Staffordshire County Council found at fault for decision to use its own policy to avoid carrying out requested DoL Safeguards assessments

Date of decision: 08/03/2019

What Happened

During the investigation of a complaint the LGSCO became aware that in May 2016 Staffordshire County Council made a decision not to assess DoLS requests it considered to be of ‘low’ or ‘medium’ priority and significantly delayed carrying out the remaining assessments it considered to be of ‘high priority’. The LGSCO made the decision to investigate the actions of the Council pursuant to s.26D Local Government Act 1974 on the basis that the actions of the Council would most likely affect those who were vulnerable, unaware of their rights in law and who may not have been able to complain.

The Council was in a similar position to many councils in 2016. It had increasing financial pressures and had a backlog of DoLS requests which had increased significantly following the Supreme Court decision in P v Cheshire West and Chester Council and P &Q v Surrey County Council [2014] UKSC 19.

Following the decision in Cheshire West, the Council claimed it had a fourteen-fold increase in DoLS requests. In May 2016 at an informal cabinet meeting, a decision was made not to carry out assessments for requests it considered to be of ‘low’ or ‘medium’ priority. The Council accepted that this did not comply with legislation or statutory guidance but stated that its decision was based on finite financial resources. The Council claimed that it only had enough capacity to deal with the numbers of requests prior to the Supreme Court decision.

The Association of Directors of Adult Social Services (ADASS) had produced a screening tool within its guidance for Local Authorities in relation to DoLS. This encouraged councils to prioritise requests with a ‘low’, ‘medium’ or ‘high’ ranking based on risk.

The Council determined that it needed to develop its own policy and in doing so developed criteria that were different to the ADASS tool. This ‘adapted’ version led to even fewer requests being viewed as ‘high’ priority. The Council stated that it needed to adapt the ADASS tool because it had identified that using the tool would lead to most of its requests being considered ‘high’ priority. It also stated that it:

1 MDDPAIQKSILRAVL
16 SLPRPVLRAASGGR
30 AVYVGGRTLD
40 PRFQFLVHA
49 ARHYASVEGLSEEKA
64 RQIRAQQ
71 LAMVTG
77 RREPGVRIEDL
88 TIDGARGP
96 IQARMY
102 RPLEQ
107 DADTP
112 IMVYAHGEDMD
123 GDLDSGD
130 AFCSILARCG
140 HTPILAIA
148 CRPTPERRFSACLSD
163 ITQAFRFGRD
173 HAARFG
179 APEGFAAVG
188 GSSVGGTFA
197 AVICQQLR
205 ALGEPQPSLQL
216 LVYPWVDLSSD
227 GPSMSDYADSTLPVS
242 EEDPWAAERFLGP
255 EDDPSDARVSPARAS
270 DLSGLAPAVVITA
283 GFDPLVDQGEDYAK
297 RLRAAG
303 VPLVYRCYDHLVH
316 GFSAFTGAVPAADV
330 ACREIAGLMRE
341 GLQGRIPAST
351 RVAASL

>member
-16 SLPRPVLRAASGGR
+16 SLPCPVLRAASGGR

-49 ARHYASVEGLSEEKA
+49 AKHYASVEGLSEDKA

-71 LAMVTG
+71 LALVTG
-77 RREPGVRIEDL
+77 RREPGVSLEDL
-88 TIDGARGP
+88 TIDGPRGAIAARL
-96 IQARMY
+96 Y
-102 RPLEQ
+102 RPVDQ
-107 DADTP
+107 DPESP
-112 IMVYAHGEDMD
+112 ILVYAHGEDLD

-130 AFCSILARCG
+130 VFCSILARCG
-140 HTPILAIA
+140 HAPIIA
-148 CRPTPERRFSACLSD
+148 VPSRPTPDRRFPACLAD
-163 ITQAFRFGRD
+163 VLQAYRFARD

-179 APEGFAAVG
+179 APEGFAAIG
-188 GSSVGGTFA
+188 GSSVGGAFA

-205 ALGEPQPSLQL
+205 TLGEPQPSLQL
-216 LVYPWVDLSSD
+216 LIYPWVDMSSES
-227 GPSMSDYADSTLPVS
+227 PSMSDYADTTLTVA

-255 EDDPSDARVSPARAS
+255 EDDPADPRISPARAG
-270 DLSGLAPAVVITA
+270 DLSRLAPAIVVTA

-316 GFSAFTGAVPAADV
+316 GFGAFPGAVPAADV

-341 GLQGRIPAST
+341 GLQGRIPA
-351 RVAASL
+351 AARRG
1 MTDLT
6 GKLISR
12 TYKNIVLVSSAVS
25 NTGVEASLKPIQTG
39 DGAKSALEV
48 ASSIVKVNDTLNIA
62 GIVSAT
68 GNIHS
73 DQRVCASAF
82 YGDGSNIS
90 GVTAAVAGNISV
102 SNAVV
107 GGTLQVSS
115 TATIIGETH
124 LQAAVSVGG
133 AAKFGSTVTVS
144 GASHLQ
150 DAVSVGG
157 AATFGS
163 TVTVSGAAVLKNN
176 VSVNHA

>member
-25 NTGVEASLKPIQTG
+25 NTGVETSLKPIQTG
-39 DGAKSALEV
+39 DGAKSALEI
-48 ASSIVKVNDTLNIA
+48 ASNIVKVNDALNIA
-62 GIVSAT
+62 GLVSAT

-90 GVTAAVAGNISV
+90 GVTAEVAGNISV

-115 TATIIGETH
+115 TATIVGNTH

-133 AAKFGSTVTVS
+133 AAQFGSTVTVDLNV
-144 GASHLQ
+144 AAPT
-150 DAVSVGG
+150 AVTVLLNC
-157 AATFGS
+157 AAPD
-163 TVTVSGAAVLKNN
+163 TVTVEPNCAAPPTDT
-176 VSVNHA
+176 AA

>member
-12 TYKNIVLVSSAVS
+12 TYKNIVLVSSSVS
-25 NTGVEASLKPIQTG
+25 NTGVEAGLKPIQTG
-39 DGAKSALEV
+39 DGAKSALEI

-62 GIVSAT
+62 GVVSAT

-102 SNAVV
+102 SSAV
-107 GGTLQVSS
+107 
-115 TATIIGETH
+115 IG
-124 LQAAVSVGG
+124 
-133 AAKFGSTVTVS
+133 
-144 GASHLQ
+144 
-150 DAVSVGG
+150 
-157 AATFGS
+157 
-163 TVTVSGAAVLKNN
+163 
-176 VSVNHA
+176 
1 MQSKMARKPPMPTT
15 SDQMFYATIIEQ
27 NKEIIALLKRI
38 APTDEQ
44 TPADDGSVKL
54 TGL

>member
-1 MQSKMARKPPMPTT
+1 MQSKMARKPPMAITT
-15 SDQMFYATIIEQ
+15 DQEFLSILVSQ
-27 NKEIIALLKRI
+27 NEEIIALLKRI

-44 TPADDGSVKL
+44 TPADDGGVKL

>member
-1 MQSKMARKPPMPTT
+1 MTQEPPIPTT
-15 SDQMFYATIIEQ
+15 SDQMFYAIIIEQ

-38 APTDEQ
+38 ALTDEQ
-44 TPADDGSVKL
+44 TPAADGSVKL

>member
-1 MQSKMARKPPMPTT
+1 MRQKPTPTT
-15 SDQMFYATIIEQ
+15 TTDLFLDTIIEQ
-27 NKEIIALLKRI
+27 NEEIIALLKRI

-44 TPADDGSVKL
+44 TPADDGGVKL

“required a tool which would enable limited financial resources… to focus on those individuals in which the risks were perceived by a registered professional to be the greatest”.

The Council also adopted a system whereby it employed suitably qualified professionals to carry out ‘screening’ activity based on risk. It supported this system with ‘Prioritisation Moderation Sessions’ which aimed to promote consistency in decision-making. The introduction of this system saw a 50% quicker processing of requests received between January and March 2018 compared with the same period in 2017. This system evidenced that the Council had a quick response to incoming requests, but these responses were of course only based on the limited information provided by those referring.

What was found

Since July 2017, the Council was able to demonstrate that it had met the 21-day requirement for carrying out assessments for standard authorisation for those cases it had deemed ‘high’ priority. However, most of its requests were deemed ‘low’ or ‘medium’ priority so it did not assess them at all.

The Council took an average of 18 days to assess ‘high priority’ urgent requests. The LGSCO identified that most urgent requests received by the Council were not assessed at all as they were not deemed ‘high’ priority. 92% of the requests made to the Council were not assessed at all or assessed late.

The Council issued ‘not granted’ decisions within the expected timescale of 21 days. Its average for doing so was 17 days which was within expectations for standard authorisations but exceeded the 7-day expectation for ‘urgent’ applications.

At the end of June 2018, the Council had a backlog of 3,033 applications, the eldest of which dated 11th August 2014 – ie four years during which that person had been presumptively unlawfully deprived of their liberty and denied their legal rights.

Since its policy decision in May 2016, the Council had closed 1957 applications without assessment as individuals had died before it got round to assessing them. The Council claimed that its policy enabled it to focus its resource on those at most risk and that it was not designed to be exclusionary. The LGSCO saw the situation differently and viewed the policy as excluding a whole cohort of people by applying its priority criteria.

The Council had been trying to reduce its backlog in authorisation requests since 2017. Its backlog only concerned those it deemed ‘high’ priority so its 59% increase in assessments still didn’t reach those who had been deemed ‘low’ or medium’ priority.

To clear the total backlog of all requests and address those incoming, the Council claimed it would require £3.5m. It cited that members would not support this as it would only lead to compliance with legislation that was no longer fit for purpose. Furthermore, it would be unable to recruit and train the required number of Best Interest Assessors prior to the forthcoming but now somewhat delayed changes in legislation.